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I'm bummed :( - Page 2

post #16 of 23
Quote:
Originally Posted by dizzyorange View Post

 

My assumption was that converting lossy to WAV doesn't change the sound.  But in case that's not true, here are the FLAC and mp3 files:

 

http://wikisend.com/download/110086/cityhall.flac

http://wikisend.com/download/218368/cityhall.mp3

 

Converting to WAV will affect the sound, because MP3s are stored using floating point values. If you are encoding to a lossy format, you also need to reduce the gain before encoding in order to avoid intersample clipping. I'm not sure of any programs/encoders that account for this.

You will also find that the better audio players such as JRiver will decode lossy formats to 64-bit internally, rather than 16-bit.
So it is possible to introduce audible artifacts that are not a result of the compression, but of the way the file was encoded.
post #17 of 23

Decoding to 64-bit internally is completely pointless with mp3. First of all, the input is usually 16 bits, secondly, most decoders do not even come close to 32 bits (most do around 16 undistorted bits) and thirdly, floating point output usually has to be quantized to 16 or 24 bit integers clipping anything above 0 dBFS in the process.

 

=> Converting to WAV will not affect the sound.


Edited by xnor - 8/27/13 at 1:00pm
post #18 of 23
Thread Starter 

I downloaded my own sample clips again today and found myself struggling to tell them apart.  After about 10 minutes I could hear the difference again, but only with the advantage of instant A/B switching and at very specific points in the song.  I've come to the conclusion that the difference between mp3 and flac is so small that it would not, in any circumstance, affect my enjoyment of the music.  So I'm no longer bummed :)

post #19 of 23
Quote:
Originally Posted by xnor View Post

Decoding to 64-bit internally is completely pointless with mp3. First of all, the input is usually 16 bits, secondly, most decoders do not even come close to 32 bits (most do around 16 undistorted bits) and thirdly, floating point output usually has to be quantized to 16 or 24 bit integers clipping anything above 0 dBFS in the process.

 

=> Converting to WAV will not affect the sound.

 

The source is 16-bit, the resulting floating-point data is not 16-bit. You should output lossy files at the highest bit-depth your hardware supports.

This whole presentation is interesting, but you can see how encoding to lossy formats such as MP3 requires gain reduction to avoid distortion: http://www.youtube.com/watch?v=BhA7Vy3OPbc#t=9m23s

post #20 of 23
Quote:
Originally Posted by StudioSound View Post

The source is 16-bit, the resulting floating-point data is not 16-bit. You should output lossy files at the highest bit-depth your hardware supports.

This whole presentation is interesting, but you can see how encoding to lossy formats such as MP3 requires gain reduction to avoid distortion: http://www.youtube.com/watch?v=BhA7Vy3OPbc#t=9m23s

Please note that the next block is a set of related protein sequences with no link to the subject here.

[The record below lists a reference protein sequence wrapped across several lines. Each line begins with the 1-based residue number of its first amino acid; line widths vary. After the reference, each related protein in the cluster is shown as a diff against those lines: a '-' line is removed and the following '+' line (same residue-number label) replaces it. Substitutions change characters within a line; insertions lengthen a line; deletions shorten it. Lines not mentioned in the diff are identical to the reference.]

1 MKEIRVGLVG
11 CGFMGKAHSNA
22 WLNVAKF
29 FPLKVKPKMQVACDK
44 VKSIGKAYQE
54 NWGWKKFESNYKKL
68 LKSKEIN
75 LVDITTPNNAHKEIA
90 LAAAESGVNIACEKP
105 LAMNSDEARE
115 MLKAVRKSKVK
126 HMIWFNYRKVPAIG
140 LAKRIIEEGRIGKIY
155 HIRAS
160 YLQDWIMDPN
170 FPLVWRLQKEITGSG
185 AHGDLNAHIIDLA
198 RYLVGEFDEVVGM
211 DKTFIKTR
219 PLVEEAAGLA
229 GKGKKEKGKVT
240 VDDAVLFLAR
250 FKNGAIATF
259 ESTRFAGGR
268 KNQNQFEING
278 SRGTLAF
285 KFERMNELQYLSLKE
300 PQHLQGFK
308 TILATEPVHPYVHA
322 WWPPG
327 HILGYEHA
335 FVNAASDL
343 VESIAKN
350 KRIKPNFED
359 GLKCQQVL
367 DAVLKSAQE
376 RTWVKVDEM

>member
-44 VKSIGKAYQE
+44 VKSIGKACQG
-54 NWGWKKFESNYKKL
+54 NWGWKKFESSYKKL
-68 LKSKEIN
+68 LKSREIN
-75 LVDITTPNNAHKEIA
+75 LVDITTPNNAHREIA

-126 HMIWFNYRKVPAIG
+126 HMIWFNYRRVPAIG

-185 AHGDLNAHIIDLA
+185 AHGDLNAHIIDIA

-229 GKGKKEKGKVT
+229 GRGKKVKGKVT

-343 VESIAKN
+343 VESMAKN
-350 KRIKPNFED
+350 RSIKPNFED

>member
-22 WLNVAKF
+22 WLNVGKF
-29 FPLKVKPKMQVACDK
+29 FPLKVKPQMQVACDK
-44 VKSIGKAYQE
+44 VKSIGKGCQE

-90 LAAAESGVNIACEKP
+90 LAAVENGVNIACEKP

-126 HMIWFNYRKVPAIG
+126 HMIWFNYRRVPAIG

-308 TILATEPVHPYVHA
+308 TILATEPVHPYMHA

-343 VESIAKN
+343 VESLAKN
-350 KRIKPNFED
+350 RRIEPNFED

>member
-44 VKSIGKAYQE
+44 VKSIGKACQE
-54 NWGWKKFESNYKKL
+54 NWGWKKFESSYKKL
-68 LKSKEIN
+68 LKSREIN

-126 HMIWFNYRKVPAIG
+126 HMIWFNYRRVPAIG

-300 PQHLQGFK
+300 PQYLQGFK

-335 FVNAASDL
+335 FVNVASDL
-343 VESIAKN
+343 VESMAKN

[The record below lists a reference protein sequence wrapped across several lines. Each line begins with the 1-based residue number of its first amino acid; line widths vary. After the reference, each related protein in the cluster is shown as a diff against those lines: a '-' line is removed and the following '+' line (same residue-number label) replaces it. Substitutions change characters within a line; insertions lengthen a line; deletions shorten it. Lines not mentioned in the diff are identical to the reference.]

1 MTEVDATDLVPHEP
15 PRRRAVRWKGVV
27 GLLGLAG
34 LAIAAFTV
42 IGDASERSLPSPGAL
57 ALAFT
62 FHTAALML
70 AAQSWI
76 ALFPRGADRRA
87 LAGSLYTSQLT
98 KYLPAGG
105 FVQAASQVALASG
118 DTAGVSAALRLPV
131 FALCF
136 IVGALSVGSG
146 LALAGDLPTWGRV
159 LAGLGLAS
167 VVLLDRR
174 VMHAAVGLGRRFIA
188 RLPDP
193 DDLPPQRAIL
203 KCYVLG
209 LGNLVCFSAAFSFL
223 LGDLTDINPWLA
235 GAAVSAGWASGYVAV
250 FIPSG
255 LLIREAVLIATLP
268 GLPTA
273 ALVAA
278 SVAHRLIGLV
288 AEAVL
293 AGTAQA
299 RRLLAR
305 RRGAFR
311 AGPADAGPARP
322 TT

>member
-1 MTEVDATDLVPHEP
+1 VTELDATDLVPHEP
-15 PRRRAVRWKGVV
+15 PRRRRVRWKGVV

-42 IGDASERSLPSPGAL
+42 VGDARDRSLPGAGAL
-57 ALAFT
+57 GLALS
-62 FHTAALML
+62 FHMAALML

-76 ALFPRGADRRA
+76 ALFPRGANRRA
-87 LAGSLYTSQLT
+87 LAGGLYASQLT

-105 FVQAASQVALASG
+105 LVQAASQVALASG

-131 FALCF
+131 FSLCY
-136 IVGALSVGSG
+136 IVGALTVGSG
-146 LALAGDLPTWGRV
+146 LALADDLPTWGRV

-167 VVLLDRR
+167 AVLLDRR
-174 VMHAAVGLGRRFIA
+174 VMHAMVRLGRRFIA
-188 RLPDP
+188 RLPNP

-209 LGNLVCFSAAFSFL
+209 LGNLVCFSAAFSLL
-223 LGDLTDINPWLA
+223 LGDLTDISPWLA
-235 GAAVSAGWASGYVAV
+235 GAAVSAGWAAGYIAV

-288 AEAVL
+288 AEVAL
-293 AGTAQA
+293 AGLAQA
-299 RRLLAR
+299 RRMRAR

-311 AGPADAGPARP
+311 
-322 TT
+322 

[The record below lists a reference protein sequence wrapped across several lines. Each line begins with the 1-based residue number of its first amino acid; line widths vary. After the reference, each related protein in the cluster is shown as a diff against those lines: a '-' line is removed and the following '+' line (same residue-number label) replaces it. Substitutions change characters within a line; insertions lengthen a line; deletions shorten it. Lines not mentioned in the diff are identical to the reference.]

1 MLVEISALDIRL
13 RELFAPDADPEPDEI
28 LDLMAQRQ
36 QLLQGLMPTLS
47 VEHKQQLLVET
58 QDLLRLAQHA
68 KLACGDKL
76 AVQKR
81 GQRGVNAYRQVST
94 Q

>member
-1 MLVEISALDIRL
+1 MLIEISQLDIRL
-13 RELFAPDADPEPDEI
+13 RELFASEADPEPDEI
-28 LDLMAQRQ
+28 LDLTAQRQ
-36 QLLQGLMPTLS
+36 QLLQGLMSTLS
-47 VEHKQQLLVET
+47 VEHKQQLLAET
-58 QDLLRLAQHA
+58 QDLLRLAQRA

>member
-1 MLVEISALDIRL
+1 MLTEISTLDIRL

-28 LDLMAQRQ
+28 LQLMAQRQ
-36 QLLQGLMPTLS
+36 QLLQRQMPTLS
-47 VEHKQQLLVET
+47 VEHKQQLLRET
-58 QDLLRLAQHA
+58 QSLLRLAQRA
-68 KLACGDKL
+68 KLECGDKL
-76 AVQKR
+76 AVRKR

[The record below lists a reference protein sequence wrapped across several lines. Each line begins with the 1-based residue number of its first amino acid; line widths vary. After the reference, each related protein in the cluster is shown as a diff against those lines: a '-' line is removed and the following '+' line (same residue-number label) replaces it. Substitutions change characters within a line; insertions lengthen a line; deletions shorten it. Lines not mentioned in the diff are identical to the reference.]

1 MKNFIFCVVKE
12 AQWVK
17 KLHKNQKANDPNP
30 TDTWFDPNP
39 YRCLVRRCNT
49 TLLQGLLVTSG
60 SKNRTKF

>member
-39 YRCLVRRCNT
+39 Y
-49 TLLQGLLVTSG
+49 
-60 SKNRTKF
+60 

It doesn't matter what the output of the decoder is. Even if it is 128 bits you can quantize it to 16 bits if the input was 16 bits. The lowest bit of the input was probably just dither or pure noise anyway.

If you quantize to 24 bits you just have distorted noise in the lower 8 bits.

 

Decoders and audio players, afaik, do not attenuate lossy tracks for the simple reason that the amount of attenuation would have to be guessed and that the peaks are usually rare and do not cause audible problems.

post #21 of 23
Quote:
Originally Posted by xnor View Post


Decoders and audio players, afaik, do not attenuate lossy tracks for the simple reason that the amount of attenuation would have to be guessed and that the peaks are usually rare and do not cause audible problems.

 

Try analyzing your library with the new JRiver 19 beta. You will find that these inter-sample peaks are common, particularly with lossy files.

post #22 of 23

I'm using foobar2000 which has an EBU R128 compliant loudness scanner (used for ReplayGain) included for a couple of months now - I know that lossy files have peaks above 0 dBFS, but they are usually not severe nor all over the place. Of course if you take a track that digitally clips to begin with you can get many such peaks but that doesn't matter anymore in this case, does it?

 

Still, afaik no player is attenuating such files unless you activate something like ReplayGain with clipping protection and have analyzed the files. Peaks will simply be clipped on quantization.


Edited by xnor - 8/28/13 at 2:01pm
post #23 of 23
Quote:
Originally Posted by xnor View Post

I'm using foobar2000 which has an EBU R128 compliant loudness scanner (used for ReplayGain) included for a couple of months now - I know that lossy files have peaks above 0 dBFS, but they are usually not severe nor all over the place. Of course if you take a track that digitally clips to begin with you can get many such peaks but that doesn't matter anymore in this case, does it?

 

Still, afaik no player is attenuating such files unless you activate something like ReplayGain with clipping protection and have analyzed the files. Peaks will simply be clipped on quantization.

 

Does Foobar measure True Peak Level? I have Lossless files which have peaks well above 0 dB. The few lossy files I have go even further above 0 dB.

The problem is that music is often normalized to have sample peaks of -0.1 dBFS. This often leads to inter-sample clipping during playback.

 

JRiver 19 will avoid inter-sample peaks when playing back analyzed files.

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